I feel it right in this debate to ask the Under-Secretary of State to give us some facts. Will he tell us how many people are involved in the hospital service who occupy these houses and whose rents are to be raised? Will he give an all-round Scottish figure for the amount by which these rents are being raised in relation to the existing rents? Will he give us an all-round figure of the increased contribution which these people will have to make in relation to the increase made in the assessment of their houses? Will he tell us what is the relationship of many of these employees to their English counterparts? It is often argued by the Scottish Office that Scottish hospital personnel benefit more favourably than do their English counterparts who occupy such houses in the South. Because of local concessions made by boards of management, it is difficult to have a scale of comparison between the two countries, but the onus of proof lies on the Scottish Office. It is for the Scottish Office to show that the hospital employees in Scotland get greater benefit than do their English and Welsh colleagues in the hospital service.

It is not fair for them to allege, as they have done privately and publicly, that somehow or other these hospital personnel enjoy an advantage which their colleagues south of the border do not share. My information is that many of our English friends in the hospital service enjoy a higher standard of remuneration in practice than do our Scottish people. I should like the Under-Secretary to give us some facts—facts which have been denied many of the persons most intimately concerned with this matter.

Apart from those facts, I urge these courses of action on the Under-Secretary. I should like him to reconsider the valuations made of hospital houses in Scotland. I should like him to instruct hospital boards of management to re-assess the position of hospital houses under their control, and of which they are the legal occupiers, to see whether an appeal against the Treasury valuer ought not to be lodged even at this late date. I go further: the Scottish Office ought to facilitate any late appeals that may be contemplated on its own initiative or on the initiative of hospital boards of management.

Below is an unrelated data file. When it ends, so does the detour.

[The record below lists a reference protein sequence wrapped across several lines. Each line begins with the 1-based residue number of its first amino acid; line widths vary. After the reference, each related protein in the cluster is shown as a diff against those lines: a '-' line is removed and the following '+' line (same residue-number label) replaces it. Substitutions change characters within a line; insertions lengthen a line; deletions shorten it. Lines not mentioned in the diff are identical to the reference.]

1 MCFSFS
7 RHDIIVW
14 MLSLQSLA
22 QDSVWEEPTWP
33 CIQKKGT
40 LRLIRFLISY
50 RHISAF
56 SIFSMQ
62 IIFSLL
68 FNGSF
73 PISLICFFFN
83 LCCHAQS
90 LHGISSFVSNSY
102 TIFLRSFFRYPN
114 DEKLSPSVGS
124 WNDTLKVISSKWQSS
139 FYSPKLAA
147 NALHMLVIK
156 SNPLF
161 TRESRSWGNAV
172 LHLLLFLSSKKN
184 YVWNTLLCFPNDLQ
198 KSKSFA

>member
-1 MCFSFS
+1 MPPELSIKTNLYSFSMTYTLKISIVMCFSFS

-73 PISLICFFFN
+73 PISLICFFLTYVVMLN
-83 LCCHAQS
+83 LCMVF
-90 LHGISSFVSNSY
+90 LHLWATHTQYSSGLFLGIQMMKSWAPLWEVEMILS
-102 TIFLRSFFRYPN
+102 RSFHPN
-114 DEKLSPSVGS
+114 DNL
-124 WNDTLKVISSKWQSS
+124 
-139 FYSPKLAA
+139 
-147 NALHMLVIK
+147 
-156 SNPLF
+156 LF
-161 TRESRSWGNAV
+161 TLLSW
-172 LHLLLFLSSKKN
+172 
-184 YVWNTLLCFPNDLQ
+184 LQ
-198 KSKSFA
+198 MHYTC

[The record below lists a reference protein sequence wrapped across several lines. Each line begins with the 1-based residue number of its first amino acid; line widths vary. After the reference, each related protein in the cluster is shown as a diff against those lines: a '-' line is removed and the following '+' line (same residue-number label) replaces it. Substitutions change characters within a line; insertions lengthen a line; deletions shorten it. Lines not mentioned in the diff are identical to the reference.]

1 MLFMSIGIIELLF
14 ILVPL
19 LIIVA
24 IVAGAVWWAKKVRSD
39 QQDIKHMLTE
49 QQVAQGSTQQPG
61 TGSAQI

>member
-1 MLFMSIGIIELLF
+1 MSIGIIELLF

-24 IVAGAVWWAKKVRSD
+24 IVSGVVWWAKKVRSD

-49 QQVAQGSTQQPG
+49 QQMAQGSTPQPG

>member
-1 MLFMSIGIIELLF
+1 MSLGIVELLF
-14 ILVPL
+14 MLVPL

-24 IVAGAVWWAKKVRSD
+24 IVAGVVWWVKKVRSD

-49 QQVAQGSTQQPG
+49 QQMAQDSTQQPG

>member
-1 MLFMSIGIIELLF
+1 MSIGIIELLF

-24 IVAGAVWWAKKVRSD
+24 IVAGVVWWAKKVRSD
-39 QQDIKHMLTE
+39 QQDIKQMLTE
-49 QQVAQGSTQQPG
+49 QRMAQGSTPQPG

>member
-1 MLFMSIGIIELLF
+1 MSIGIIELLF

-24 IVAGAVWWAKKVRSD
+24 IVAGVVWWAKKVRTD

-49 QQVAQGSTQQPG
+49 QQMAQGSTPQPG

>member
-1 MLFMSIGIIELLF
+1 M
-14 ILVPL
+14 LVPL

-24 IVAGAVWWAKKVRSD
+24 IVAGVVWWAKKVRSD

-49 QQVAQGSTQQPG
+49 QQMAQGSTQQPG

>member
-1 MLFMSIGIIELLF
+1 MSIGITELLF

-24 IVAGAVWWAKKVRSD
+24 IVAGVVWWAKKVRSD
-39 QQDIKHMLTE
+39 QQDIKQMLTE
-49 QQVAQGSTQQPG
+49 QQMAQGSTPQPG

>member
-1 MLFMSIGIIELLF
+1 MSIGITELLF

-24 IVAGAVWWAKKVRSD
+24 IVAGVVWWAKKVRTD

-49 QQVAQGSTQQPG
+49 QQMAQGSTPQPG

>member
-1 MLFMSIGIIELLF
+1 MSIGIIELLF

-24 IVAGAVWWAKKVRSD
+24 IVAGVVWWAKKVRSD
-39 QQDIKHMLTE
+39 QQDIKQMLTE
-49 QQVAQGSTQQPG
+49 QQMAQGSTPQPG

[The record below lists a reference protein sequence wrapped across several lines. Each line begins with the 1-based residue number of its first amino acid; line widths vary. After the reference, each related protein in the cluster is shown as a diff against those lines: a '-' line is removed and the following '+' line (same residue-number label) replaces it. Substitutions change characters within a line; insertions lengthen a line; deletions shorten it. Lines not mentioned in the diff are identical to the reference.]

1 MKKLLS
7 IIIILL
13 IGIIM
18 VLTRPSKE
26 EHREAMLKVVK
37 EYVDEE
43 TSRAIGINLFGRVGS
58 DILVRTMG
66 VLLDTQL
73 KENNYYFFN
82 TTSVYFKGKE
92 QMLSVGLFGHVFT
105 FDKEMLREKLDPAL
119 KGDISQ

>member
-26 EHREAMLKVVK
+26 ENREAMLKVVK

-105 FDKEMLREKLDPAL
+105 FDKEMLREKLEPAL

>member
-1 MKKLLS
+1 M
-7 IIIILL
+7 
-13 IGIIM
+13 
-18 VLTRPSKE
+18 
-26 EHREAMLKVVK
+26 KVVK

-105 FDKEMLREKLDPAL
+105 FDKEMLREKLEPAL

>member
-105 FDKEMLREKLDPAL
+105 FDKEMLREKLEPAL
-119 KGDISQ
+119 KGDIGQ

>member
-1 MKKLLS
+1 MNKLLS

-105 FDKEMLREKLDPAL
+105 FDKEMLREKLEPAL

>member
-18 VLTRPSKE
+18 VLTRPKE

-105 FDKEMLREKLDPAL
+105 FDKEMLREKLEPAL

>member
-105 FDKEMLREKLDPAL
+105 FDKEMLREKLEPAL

Secondly, I urge that these contributions to rates, wherever they may be, ought to be considered by the Scottish Office, as distinct from the position in England, as a factor in the present negotiations before the Whitley Council. Representing the management side on the Whitley Council, the Scottish Office ought to accept that the rates are a further burden on the persons living in the houses and represent a decrease in the real value of wages of hospital employees in relation to their remuneration through the hospital service.

Thirdly, I urge that the rents ought to be reconsidered in the light of all these complexities, and that the Scottish Office ought to realise that the rents are part of the conditions of service—that the houses are, in fact, tied houses, and should be considered in the light of that and all the disadvantages which arise from it.

The last thing which I feel is important is that the Scottish Office ought to realise that with the shortage of personnel in the National Health Service, particularly in Scotland—one could go so far as to say that in almost every category of the service there is a shortage of personnel—it is foolish to put further impositions on our people and expect them to perform their duties, which they loyally do, in the hospital service subject to impositions which are unfair, inequitable and unjust.